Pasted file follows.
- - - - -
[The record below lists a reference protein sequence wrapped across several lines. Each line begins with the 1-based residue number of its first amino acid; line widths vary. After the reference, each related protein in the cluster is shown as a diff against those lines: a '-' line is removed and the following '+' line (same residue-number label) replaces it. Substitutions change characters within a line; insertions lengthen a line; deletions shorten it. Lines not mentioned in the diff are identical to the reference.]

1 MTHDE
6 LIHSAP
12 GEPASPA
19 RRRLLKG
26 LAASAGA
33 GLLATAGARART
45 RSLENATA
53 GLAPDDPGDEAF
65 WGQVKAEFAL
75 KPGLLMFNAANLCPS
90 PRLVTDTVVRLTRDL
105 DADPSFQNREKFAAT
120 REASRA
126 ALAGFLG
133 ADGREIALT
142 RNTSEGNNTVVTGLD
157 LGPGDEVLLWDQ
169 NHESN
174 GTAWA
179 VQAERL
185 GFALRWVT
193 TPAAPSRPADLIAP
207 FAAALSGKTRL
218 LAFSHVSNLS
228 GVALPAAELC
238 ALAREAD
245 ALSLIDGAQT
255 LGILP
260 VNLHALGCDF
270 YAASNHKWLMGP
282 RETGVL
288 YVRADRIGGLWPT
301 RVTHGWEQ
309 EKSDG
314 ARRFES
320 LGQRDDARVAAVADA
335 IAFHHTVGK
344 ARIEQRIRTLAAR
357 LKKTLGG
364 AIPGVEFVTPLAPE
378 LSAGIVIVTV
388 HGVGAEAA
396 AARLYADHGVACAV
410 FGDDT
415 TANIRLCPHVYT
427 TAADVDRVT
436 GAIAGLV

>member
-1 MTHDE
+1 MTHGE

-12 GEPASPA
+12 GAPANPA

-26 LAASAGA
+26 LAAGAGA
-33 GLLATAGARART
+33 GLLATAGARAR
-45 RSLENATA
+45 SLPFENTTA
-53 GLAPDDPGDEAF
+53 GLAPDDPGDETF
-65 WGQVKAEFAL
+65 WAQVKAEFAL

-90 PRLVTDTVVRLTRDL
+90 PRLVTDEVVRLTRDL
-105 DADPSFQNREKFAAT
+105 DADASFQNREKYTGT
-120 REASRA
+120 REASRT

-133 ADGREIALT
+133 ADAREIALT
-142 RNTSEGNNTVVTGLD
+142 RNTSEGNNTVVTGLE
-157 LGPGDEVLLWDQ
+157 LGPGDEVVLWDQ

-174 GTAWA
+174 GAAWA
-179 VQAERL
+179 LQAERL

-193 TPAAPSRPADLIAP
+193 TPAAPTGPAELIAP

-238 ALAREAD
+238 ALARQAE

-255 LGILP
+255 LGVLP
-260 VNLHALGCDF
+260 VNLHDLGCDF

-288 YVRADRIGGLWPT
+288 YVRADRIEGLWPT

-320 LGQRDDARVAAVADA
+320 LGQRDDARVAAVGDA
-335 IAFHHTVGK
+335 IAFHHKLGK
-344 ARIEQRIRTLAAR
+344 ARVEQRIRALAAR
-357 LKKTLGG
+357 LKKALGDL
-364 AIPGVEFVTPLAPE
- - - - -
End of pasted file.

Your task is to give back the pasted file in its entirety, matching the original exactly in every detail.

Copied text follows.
[The record below lists a reference protein sequence wrapped across several lines. Each line begins with the 1-based residue number of its first amino acid; line widths vary. After the reference, each related protein in the cluster is shown as a diff against those lines: a '-' line is removed and the following '+' line (same residue-number label) replaces it. Substitutions change characters within a line; insertions lengthen a line; deletions shorten it. Lines not mentioned in the diff are identical to the reference.]

1 MTHDE
6 LIHSAP
12 GEPASPA
19 RRRLLKG
26 LAASAGA
33 GLLATAGARART
45 RSLENATA
53 GLAPDDPGDEAF
65 WGQVKAEFAL
75 KPGLLMFNAANLCPS
90 PRLVTDTVVRLTRDL
105 DADPSFQNREKFAAT
120 REASRA
126 ALAGFLG
133 ADGREIALT
142 RNTSEGNNTVVTGLD
157 LGPGDEVLLWDQ
169 NHESN
174 GTAWA
179 VQAERL
185 GFALRWVT
193 TPAAPSRPADLIAP
207 FAAALSGKTRL
218 LAFSHVSNLS
228 GVALPAAELC
238 ALAREAD
245 ALSLIDGAQT
255 LGILP
260 VNLHALGCDF
270 YAASNHKWLMGP
282 RETGVL
288 YVRADRIGGLWPT
301 RVTHGWEQ
309 EKSDG
314 ARRFES
320 LGQRDDARVAAVADA
335 IAFHHTVGK
344 ARIEQRIRTLAAR
357 LKKTLGG
364 AIPGVEFVTPLAPE
378 LSAGIVIVTV
388 HGVGAEAA
396 AARLYADHGVACAV
410 FGDDT
415 TANIRLCPHVYT
427 TAADVDRVT
436 GAIAGLV

>member
-1 MTHDE
+1 MTHGE

-12 GEPASPA
+12 GAPANPA

-26 LAASAGA
+26 LAAGAGA
-33 GLLATAGARART
+33 GLLATAGARAR
-45 RSLENATA
+45 SLPFENTTA
-53 GLAPDDPGDEAF
+53 GLAPDDPGDETF
-65 WGQVKAEFAL
+65 WAQVKAEFAL

-90 PRLVTDTVVRLTRDL
+90 PRLVTDEVVRLTRDL
-105 DADPSFQNREKFAAT
+105 DADASFQNREKYTGT
-120 REASRA
+120 REASRT

-133 ADGREIALT
+133 ADAREIALT
-142 RNTSEGNNTVVTGLD
+142 RNTSEGNNTVVTGLE
-157 LGPGDEVLLWDQ
+157 LGPGDEVVLWDQ

-174 GTAWA
+174 GAAWA
-179 VQAERL
+179 LQAERL

-193 TPAAPSRPADLIAP
+193 TPAAPTGPAELIAP

-238 ALAREAD
+238 ALARQAE

-255 LGILP
+255 LGVLP
-260 VNLHALGCDF
+260 VNLHDLGCDF

-288 YVRADRIGGLWPT
+288 YVRADRIEGLWPT

-320 LGQRDDARVAAVADA
+320 LGQRDDARVAAVGDA
-335 IAFHHTVGK
+335 IAFHHKLGK
-344 ARIEQRIRTLAAR
+344 ARVEQRIRALAAR
-357 LKKTLGG
+357 LKKALGDL
-364 AIPGVEFVTPLAPE